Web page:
The issue in this case arises because of the distinctive role interstate commerce elements play in federal criminal law. In our federal system, "Congress cannot punish felonies generally," Cohens v. Virginia, 6 Wheat. 264, 428, 5 L.Ed. 257 (1821) ; it may enact only those criminal laws that are connected to one of its constitutionally enumerated powers, such as the authority to regulate interstate commerce. As a result, most federal offenses include, in addition to substantive elements, a jurisdictional one, like the interstate commerce requirement of § 844(i). The substantive elements "primarily define[ ] the behavior that the statute calls a ‘violation’ of federal law," Scheidler v. National Organization for Women, Inc., 547 U.S. 9, 18, 126 S.Ct. 1264, 164 L.Ed.2d 10 (2006) —or, as the Model Penal Code puts the point, they relate to "the harm or evil" the law seeks to prevent, § 1.13(10). The jurisdictional element, by contrast, ties the substantive offense (here, arson) to one of Congress's constitutional powers (here, its authority over interstate commerce), thus spelling out the warrant for Congress to legislate. See id., at 17–18, 126 S.Ct. 1264 (explaining that Congress intends "such statutory terms as ‘affect commerce’ or ‘in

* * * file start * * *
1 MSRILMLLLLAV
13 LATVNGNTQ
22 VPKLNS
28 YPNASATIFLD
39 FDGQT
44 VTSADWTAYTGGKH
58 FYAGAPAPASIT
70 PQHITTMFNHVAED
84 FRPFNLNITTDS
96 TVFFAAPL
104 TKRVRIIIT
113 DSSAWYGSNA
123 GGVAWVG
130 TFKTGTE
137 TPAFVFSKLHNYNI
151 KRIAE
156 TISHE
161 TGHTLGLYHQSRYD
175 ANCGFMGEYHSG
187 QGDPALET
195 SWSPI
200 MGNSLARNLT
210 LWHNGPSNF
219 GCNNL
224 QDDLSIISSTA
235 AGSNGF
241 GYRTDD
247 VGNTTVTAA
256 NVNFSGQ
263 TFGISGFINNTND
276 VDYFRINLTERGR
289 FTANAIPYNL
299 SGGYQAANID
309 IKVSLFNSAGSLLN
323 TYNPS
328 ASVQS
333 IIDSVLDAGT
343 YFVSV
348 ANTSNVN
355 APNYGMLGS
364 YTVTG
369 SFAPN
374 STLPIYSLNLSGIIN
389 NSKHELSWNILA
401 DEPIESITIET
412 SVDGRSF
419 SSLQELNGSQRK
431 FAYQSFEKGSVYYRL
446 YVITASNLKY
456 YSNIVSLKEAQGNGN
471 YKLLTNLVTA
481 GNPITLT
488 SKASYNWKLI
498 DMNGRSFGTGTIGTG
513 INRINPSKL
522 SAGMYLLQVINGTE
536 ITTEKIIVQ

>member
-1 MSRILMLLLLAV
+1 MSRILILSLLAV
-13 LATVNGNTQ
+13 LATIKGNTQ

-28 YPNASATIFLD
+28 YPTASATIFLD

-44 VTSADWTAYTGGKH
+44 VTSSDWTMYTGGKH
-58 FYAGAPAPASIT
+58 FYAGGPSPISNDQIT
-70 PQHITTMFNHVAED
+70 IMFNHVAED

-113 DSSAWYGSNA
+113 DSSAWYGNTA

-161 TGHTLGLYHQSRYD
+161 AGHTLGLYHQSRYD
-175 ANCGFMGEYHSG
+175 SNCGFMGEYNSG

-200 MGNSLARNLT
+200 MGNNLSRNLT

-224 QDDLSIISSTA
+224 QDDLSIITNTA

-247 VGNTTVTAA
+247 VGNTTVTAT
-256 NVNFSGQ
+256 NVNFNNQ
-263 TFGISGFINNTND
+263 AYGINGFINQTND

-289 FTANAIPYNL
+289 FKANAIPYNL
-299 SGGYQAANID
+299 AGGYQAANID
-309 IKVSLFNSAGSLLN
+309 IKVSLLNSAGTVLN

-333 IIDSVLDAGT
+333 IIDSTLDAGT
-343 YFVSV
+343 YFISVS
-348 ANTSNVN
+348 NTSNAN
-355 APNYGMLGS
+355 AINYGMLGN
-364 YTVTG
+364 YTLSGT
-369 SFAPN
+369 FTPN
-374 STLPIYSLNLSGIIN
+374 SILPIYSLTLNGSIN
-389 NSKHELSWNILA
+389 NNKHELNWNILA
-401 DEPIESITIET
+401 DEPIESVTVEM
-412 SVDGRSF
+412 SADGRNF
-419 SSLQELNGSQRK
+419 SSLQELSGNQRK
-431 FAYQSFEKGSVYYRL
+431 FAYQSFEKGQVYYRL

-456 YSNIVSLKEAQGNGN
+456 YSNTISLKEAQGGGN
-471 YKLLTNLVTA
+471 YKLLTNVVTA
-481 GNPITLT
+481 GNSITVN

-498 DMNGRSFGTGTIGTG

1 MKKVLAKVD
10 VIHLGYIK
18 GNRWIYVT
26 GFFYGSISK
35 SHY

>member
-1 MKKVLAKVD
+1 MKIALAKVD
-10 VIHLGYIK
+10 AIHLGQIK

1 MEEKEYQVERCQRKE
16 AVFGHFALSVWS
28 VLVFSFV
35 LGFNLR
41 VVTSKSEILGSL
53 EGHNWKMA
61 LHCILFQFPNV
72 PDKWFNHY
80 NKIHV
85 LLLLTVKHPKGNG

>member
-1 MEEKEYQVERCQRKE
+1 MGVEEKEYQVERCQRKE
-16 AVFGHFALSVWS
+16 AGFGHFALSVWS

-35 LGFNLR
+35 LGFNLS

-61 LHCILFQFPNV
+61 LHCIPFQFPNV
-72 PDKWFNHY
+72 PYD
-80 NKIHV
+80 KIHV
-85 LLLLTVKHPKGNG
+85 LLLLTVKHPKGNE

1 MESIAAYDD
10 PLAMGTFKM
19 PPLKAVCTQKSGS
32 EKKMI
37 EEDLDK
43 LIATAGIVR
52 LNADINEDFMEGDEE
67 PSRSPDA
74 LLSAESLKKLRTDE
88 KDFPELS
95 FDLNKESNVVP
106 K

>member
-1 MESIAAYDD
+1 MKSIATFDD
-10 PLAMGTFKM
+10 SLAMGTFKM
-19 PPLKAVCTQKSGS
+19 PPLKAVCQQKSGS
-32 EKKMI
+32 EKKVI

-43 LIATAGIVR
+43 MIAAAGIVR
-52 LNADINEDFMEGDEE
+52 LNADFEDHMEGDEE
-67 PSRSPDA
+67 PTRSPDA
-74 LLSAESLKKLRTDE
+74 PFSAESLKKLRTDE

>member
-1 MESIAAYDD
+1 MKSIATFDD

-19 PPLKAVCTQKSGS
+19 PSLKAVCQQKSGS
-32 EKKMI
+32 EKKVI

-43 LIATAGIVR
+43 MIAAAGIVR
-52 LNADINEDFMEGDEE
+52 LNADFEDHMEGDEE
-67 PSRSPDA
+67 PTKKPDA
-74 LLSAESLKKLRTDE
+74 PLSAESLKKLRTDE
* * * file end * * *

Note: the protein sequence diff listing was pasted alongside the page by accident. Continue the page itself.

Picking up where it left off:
136 S.Ct. 1625

commerce’ ... as terms of art connecting the congressional exercise of legislative authority with the constitutional provision (here, the Commerce Clause) that grants Congress that authority").

For obvious reasons, state criminal laws do not include the jurisdictional elements common in federal statutes.2 State legislatures, exercising their plenary police powers, are not limited to Congress's enumerated powers; and so States have no reason to tie their substantive offenses to those grants of authority. See, e.g., United States v. Lopez, 514 U.S. 549, 567, 115 S.Ct. 1624, 131 L.Ed.2d 626 (1995). In particular, state crimes do not contain interstate commerce elements because a State does not need such a jurisdictional hook. Accordingly, even state offenses whose substantive elements match up exactly with a federal law's will part ways with respect to interstate commerce. That slight discrepancy creates the issue here: If a state offense lacks an interstate commerce element but otherwise mirrors one of the federal statutes listed in § 1101(a)(43), does the state crime count as an aggravated felony? Or, alternatively, does the jurisdictional difference reflected in the state and federal laws preclude that result, no matter the laws' substantive correspondence?